Scotland's controversial 'not proven' verdict set to be abolished

Scotland’s controversial not proven verdict is set to be abolished, Nicola Sturgeon has said.

The First Minister announced the “truly historic” move as she set out her legislative programme for the coming parliamentary year.

She said a new Criminal Justice Bill would also ensure the anonymity of complainers in sexual offence cases.

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In Scotland, unlike elsewhere in the UK, there is no automatic legal right to anonymity.

The High Court in EdinburghThe High Court in Edinburgh
The High Court in Edinburgh

Scotland’s distinctive not proven verdict has long been controversial, with jury research previously highlighting confusion about its meaning and effect.

There is cross-party support for its abolition.

A recent consultation found some 62 per cent of 200 respondents backed moving to a two-verdict system in criminal cases, with just 37 per cent favouring the status quo.

However, higher numbers of legal organisations (seven out of eight), those who have been a juror in a criminal trial (19 out of 30) and those who have been charged with a crime (five out of six) supported keeping the three verdicts currently available.

Speaking in Holyrood as her Programme for Government was published, Ms Sturgeon said: “We will introduce a Criminal Justice Bill.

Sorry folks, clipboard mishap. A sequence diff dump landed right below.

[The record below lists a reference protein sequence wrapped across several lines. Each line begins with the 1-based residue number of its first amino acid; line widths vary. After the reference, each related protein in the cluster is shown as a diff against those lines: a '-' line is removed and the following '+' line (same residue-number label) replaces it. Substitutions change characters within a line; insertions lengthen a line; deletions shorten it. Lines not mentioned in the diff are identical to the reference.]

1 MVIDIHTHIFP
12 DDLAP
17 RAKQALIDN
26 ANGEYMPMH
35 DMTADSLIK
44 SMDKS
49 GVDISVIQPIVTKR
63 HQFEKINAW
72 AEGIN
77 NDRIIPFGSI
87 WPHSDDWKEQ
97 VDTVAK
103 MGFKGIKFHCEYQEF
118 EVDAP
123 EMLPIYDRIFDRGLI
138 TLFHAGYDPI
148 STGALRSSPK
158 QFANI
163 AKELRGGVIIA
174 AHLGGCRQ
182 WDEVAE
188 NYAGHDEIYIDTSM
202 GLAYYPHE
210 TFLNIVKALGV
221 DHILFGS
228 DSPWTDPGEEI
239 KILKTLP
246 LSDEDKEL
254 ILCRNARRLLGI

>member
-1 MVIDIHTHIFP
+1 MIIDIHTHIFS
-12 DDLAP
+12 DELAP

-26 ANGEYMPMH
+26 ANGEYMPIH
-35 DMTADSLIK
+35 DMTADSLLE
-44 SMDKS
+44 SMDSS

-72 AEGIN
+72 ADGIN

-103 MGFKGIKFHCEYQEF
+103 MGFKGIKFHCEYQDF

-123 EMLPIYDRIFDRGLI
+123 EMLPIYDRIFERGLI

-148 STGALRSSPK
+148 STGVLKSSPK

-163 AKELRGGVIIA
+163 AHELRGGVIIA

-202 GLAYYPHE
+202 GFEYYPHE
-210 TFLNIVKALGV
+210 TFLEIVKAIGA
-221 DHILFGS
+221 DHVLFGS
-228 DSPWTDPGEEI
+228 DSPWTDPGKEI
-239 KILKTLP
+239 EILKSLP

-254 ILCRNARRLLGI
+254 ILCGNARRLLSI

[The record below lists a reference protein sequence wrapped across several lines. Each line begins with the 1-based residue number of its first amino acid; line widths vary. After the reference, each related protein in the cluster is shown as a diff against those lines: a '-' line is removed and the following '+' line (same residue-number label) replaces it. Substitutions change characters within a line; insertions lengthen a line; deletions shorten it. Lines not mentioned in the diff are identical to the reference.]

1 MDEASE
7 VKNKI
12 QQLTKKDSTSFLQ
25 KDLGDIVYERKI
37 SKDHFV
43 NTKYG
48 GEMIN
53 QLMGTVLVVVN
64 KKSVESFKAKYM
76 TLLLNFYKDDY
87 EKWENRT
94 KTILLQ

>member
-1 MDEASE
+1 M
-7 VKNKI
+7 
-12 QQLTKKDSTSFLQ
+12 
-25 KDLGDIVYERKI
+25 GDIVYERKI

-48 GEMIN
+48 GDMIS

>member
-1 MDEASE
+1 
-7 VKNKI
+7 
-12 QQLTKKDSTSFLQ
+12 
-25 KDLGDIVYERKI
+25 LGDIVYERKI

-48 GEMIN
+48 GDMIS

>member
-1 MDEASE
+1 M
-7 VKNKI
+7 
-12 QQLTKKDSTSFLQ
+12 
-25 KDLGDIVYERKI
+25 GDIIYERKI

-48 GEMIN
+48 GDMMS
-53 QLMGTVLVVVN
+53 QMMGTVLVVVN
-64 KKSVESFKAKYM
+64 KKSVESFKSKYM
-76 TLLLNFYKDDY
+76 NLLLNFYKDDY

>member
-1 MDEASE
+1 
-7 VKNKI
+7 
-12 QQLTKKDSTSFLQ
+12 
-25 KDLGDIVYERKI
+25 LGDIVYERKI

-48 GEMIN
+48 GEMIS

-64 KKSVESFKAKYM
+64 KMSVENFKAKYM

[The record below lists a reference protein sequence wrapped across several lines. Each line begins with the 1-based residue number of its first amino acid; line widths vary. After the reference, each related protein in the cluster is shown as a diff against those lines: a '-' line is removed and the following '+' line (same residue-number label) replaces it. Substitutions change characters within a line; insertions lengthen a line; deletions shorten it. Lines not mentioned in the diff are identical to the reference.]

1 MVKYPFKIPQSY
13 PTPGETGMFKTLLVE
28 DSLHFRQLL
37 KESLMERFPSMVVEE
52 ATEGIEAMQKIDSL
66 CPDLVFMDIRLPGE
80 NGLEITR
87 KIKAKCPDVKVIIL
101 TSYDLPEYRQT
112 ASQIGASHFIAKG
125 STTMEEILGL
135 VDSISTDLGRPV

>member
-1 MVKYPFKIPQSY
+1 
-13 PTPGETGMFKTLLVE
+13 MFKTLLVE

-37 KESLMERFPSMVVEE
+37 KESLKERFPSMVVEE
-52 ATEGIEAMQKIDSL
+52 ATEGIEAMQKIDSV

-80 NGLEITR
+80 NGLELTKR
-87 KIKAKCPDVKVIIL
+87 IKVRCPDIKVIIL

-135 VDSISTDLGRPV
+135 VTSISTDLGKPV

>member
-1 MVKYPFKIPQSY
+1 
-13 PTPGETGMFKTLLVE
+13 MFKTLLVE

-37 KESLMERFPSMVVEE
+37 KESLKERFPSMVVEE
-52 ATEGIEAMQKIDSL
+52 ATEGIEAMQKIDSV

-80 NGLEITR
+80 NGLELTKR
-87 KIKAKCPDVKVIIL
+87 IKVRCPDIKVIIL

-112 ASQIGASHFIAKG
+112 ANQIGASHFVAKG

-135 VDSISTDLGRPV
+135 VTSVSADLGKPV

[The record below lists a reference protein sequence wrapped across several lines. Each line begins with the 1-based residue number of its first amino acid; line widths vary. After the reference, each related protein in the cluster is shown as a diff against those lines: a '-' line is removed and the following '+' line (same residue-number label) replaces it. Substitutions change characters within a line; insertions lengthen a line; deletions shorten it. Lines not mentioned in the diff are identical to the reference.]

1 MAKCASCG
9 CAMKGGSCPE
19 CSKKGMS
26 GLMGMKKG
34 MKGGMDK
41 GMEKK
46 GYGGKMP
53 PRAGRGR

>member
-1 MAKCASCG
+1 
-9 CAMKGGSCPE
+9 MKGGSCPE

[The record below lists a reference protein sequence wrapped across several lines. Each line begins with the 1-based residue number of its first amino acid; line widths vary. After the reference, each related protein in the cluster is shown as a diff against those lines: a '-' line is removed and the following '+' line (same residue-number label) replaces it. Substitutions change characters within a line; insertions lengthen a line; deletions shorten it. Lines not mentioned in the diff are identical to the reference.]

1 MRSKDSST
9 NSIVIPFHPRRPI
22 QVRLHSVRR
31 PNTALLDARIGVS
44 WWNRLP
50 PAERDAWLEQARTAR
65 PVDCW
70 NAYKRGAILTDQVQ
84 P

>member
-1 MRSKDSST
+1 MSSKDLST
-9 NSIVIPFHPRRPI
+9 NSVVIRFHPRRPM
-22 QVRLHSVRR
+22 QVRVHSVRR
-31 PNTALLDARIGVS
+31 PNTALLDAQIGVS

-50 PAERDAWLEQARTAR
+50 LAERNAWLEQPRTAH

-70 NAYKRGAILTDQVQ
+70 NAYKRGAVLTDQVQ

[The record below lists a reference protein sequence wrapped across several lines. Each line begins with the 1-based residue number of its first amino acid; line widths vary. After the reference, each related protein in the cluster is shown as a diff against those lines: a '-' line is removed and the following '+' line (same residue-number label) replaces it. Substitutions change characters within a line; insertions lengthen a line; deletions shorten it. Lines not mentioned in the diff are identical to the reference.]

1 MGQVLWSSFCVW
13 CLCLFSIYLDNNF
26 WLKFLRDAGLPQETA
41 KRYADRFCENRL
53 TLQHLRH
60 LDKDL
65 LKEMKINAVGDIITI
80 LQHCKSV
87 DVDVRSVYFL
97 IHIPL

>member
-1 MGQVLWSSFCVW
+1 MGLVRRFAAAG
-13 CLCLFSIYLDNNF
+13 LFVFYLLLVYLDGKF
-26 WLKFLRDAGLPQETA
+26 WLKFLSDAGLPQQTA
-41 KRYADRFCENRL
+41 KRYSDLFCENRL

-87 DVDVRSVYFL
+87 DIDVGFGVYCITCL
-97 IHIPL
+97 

“Amongst other measures, this Bill will provide for the abolition of the not proven verdict.

“If approved by Parliament, this will be a change of truly historic significance in Scotland, and one firmly intended to improve access to justice for victims of crime.

“This Bill will also deliver statutory protection of the anonymity of complainers in sexual offence cases.”

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Elsewhere, Ms Sturgeon said her Government would consult on draft laws to give effect to recommendations in a report by Baroness Helena Kennedy on tackling misogynistic behaviour.

She said a Misogyny and Criminal Justice Bill would be introduced later in the parliamentary term.

Legislation to improve the way in which complaints about the police are managed and investigated will also be introduced, as well as moves to improve the accountability and transparency of the legal complaints system.

Earlier this year, Scotland’s senior judges said the “vast majority” of their number now “take the view that the not proven verdict is inconsistent with the presumption of innocence and the purpose of the trial process”. However, scrapping it will prove controversial elsewhere in the legal world.

Rape Crisis Scotland has been campaigning to abolish the verdict since 2018, alongside a woman known as Miss M.

Chief executive Sandy Brindley said: “We are pleased to see the commitment to abolish the not proven verdict. Alongside Miss M, a rape survivor who successfully sued her rapist following a not proven verdict in the criminal courts, we have campaigned for the last four years to remove this verdict.

"It is used disproportionately in rape trials and we have serious concerns that it contributes to guilty men walking free.

"Research has shown that the not proven verdict is poorly understood by juries, who are given no explanation about what it means or how it is different from the not guilty verdict. It is an anomaly and it is time for it to go.

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"In Scotland, rape has the lowest conviction rate of any crime type, and urgent action is needed to address the significant barriers to justice facing rape survivors.

"Removing the not proven verdict, alongside other legal reform such as the introduction of specialist sexual offence courts, could make a real and lasting difference.”